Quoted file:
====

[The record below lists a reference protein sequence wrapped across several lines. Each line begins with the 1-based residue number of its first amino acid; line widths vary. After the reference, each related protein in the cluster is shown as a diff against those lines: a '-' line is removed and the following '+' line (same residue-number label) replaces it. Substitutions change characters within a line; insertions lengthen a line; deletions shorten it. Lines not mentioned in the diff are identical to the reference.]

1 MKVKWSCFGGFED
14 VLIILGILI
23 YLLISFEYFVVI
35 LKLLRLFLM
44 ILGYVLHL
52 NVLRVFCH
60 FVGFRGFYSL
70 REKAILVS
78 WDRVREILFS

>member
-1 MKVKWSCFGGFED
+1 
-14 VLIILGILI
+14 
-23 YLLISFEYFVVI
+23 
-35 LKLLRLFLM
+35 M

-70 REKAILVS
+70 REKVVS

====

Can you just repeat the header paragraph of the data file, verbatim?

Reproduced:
[The record below lists a reference protein sequence wrapped across several lines. Each line begins with the 1-based residue number of its first amino acid; line widths vary. After the reference, each related protein in the cluster is shown as a diff against those lines: a '-' line is removed and the following '+' line (same residue-number label) replaces it. Substitutions change characters within a line; insertions lengthen a line; deletions shorten it. Lines not mentioned in the diff are identical to the reference.]